Because we are a direct lender, and with my credit programs, we take people from lack to legacy. Showing them not only how to buy their first home, but how to set up their legacy plan through asset protection strategies. And more importantly, we teach them how to help their families do the same. It’s true wealth and legacy creation.

Wall Street and Finance used to be an “all white boys club”. This has changed a lot recently. In your opinion, what caused this change?

I love the internet and social media. But I also think there are a lot of change agents that are educating and advocating for the non traditional investors. I happen to be one of them. The reach is so much greater

You are a “finance insider”. If you had to advise your adult child about 5 non intuitive things one should do to become more financially literate, what would you say? Can you please give a story or example for each.

  • Learn credit health at an early age — My daughter has come with me on speaking engagements and really understands credit. At 18 she had an 815 credit score.
  • Use your credit as leverage to build wealth — Wealthy people don’t use their own money when making investments. They use other people’s money. You have to have good credit to do so.
  • Spend within your means — Don’t be like mom and have more month than money. Keep a reserve, and spend wisely.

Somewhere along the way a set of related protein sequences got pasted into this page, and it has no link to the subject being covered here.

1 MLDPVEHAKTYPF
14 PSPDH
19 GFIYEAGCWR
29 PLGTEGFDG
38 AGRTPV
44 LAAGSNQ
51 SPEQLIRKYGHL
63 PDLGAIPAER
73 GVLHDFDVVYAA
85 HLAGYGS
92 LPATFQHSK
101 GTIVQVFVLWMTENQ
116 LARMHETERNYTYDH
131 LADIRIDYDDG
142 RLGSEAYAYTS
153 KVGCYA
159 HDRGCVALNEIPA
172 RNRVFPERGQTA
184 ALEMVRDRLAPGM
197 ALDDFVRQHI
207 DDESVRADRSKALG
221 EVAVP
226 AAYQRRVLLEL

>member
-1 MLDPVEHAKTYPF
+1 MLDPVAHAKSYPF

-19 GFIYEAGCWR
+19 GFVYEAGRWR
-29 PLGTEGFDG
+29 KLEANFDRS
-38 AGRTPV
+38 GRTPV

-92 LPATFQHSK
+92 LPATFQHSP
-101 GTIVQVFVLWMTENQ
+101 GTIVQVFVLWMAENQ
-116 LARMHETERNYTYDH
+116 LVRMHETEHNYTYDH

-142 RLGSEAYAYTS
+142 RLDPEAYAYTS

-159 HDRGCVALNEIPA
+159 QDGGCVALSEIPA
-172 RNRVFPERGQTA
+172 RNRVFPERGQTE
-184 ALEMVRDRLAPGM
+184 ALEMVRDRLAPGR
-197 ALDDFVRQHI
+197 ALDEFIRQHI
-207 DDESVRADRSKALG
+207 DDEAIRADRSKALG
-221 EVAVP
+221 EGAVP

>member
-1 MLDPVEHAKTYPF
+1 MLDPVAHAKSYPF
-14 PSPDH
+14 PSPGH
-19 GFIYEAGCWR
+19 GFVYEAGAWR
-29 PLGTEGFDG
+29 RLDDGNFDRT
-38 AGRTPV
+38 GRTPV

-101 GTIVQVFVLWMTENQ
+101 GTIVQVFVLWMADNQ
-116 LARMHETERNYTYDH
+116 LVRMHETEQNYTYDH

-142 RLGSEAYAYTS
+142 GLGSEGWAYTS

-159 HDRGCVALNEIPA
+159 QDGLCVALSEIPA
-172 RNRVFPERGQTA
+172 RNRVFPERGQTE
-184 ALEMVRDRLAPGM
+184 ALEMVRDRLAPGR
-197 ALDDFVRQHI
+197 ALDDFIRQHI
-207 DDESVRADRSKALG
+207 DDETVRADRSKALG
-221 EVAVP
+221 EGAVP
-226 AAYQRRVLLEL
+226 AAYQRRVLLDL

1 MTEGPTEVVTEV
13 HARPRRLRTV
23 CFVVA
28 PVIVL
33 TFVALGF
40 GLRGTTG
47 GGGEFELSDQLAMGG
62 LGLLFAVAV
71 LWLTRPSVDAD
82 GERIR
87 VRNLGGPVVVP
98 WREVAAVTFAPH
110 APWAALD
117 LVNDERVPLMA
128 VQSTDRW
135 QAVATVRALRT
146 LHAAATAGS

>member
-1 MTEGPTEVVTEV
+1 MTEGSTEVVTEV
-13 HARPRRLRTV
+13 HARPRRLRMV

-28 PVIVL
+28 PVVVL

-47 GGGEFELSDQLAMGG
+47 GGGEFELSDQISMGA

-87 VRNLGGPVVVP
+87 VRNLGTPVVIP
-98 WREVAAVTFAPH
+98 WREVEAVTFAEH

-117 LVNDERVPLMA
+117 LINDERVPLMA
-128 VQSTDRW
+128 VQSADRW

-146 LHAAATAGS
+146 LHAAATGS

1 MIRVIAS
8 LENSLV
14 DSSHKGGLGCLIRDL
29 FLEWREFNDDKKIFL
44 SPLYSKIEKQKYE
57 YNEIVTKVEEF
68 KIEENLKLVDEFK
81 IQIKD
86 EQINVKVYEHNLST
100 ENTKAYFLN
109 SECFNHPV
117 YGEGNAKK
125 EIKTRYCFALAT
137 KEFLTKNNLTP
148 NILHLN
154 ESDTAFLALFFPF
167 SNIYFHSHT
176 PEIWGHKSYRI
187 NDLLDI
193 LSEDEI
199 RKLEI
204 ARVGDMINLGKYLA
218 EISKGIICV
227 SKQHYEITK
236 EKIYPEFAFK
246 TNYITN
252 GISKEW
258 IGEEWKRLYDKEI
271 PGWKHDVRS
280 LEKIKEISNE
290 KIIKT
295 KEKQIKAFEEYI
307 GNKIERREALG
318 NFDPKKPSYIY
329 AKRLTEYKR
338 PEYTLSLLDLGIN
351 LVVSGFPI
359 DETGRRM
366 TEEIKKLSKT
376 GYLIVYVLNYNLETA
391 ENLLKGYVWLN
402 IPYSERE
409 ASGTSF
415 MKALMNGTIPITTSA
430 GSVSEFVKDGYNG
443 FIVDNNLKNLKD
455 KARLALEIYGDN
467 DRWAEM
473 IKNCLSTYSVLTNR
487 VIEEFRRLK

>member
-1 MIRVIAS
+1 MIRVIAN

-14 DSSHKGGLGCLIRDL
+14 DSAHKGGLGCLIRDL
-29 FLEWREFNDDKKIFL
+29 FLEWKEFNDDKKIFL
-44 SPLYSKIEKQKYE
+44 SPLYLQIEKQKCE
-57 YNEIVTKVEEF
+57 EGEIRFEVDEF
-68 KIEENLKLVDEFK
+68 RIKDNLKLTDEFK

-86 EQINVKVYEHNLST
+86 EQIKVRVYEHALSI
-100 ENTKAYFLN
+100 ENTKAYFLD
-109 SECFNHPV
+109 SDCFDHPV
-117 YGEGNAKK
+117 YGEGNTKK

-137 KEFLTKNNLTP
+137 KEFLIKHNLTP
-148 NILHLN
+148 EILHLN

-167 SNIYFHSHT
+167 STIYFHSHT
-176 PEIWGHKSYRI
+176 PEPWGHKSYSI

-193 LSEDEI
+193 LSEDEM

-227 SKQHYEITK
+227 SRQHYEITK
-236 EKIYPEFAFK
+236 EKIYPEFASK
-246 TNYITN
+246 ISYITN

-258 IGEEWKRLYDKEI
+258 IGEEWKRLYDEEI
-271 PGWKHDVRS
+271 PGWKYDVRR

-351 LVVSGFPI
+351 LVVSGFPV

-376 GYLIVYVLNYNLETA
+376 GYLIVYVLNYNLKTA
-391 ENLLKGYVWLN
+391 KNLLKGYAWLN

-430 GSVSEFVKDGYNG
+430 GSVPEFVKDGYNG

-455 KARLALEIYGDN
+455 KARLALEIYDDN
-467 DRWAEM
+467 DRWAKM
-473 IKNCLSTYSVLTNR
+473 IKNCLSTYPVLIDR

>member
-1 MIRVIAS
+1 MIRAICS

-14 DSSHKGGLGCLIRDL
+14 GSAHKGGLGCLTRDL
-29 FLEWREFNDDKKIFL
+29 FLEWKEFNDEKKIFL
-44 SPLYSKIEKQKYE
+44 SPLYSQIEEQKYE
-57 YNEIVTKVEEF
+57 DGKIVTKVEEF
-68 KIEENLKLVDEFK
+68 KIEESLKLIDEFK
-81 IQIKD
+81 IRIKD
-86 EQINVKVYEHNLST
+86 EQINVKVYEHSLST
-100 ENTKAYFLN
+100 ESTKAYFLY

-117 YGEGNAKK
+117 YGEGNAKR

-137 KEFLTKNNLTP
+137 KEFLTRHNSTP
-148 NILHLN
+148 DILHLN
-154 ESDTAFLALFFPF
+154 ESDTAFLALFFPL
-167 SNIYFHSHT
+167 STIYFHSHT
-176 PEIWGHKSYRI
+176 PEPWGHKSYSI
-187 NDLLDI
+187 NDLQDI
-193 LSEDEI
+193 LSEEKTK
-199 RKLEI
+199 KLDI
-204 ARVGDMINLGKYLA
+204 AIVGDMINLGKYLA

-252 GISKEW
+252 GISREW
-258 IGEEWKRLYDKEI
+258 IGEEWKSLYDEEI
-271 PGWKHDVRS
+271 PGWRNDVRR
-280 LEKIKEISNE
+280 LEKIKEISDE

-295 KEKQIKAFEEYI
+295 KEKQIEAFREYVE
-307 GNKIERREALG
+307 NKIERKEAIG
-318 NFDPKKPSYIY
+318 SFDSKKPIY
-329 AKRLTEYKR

• Set financial goals — Set yearly, monthly and quarterly money goals.
  • Invest in Stock — 3 years ago, I purchased the Boyce Watkins stock program for my children. Told them all I would give them a $1000 if they committed to investing in stock. My 12 year old son was the only one who did it. He took that $1000 and turned it into $8000 in 3 years.

None of us are able to achieve success without some help along the way. Is there a particular person who you are grateful towards who helped get you to where you are? Can you share a story about that?

I’ve had so many great mentors along the way, from people like Les Brown to Lisa Nichols, to Dr. George Fraser. The biggest influencer for me was my Aunt Rosie Mae Jenkins, who was also my sunday school teacher. She told me at 7 years old that I was equally as important as the President of the United States because God loved us all the same. That was truly a light bulb moment for me. I knew then that I could have, do or be anything I wanted. That no one was more important or deserving, and that I deserved everything this world had to offer. That thought that was placed in my mind at such a young age was so transformational and it was the core to my success. I truly believe that I deserve love, money, health, happiness. And I operate my life and tell others that they deserve the same.

You are a person of great influence. If you could inspire a movement that would bring the most amount of good to the greatest amount of people, what would that be? You never know what your idea can trigger. 🙂

I would love to inspire a movement toward financial independence. I really believe financial independence can not only change the trajectory of our lives but our communities in America. I believe that Donald Trump is the awakening for people to move away from social dependence and move to wealth creation. He is not the first racist president, there have been many before him, he is just not smart enough to cover it up like they have. What I think it’s done is allowed people of color to see what was going on behind the black curtain and to cause an awakening.